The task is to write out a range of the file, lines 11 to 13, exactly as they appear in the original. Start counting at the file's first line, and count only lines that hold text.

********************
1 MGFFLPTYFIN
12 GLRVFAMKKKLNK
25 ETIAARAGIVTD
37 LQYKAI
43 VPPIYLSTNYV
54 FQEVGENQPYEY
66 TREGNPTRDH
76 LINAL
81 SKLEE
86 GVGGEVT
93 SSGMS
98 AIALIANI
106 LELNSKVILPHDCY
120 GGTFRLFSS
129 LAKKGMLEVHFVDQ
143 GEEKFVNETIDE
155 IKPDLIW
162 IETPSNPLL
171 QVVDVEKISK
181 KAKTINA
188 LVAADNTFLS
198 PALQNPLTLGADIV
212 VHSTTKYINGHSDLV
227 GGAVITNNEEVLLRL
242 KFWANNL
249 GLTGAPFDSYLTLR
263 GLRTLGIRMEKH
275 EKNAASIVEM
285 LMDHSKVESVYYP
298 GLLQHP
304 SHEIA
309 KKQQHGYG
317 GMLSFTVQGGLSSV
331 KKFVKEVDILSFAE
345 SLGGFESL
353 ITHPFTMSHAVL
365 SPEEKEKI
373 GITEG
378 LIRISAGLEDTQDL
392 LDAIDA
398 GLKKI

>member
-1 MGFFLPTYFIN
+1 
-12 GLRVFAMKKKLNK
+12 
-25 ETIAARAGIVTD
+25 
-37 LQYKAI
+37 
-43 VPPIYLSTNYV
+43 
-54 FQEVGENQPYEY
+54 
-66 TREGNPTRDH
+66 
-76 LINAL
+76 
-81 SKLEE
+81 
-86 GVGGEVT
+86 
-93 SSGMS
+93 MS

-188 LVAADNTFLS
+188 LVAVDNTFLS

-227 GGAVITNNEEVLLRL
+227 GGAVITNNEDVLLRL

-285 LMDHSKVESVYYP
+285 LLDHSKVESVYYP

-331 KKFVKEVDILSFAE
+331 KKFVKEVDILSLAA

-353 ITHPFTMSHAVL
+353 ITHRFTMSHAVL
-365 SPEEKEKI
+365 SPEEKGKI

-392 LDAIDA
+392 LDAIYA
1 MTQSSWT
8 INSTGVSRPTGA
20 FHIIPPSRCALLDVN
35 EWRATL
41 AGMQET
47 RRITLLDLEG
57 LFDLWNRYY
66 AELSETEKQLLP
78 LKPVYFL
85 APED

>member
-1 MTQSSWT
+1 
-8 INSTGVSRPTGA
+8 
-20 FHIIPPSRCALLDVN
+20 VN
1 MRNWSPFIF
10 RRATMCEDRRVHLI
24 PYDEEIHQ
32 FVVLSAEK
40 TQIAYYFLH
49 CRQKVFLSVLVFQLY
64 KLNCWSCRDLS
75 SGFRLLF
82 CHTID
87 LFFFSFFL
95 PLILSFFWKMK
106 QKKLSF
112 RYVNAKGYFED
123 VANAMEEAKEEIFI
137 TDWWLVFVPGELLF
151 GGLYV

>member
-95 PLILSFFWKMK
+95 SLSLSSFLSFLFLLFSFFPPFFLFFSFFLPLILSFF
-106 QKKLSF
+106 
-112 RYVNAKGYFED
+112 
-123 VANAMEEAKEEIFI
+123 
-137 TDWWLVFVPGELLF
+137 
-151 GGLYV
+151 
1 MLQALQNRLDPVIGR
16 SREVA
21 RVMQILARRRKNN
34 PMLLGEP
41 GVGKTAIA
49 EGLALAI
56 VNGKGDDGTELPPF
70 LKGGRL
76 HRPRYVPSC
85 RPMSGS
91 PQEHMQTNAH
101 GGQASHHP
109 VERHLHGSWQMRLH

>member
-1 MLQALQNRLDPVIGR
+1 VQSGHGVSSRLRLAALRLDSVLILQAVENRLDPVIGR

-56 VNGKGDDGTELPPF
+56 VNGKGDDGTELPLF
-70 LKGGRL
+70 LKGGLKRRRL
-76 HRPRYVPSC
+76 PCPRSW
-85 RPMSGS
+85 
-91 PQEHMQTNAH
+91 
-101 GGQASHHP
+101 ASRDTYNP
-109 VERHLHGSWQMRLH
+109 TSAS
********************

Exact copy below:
93 SSGMS
98 AIALIANI
106 LELNSKVILPHDCY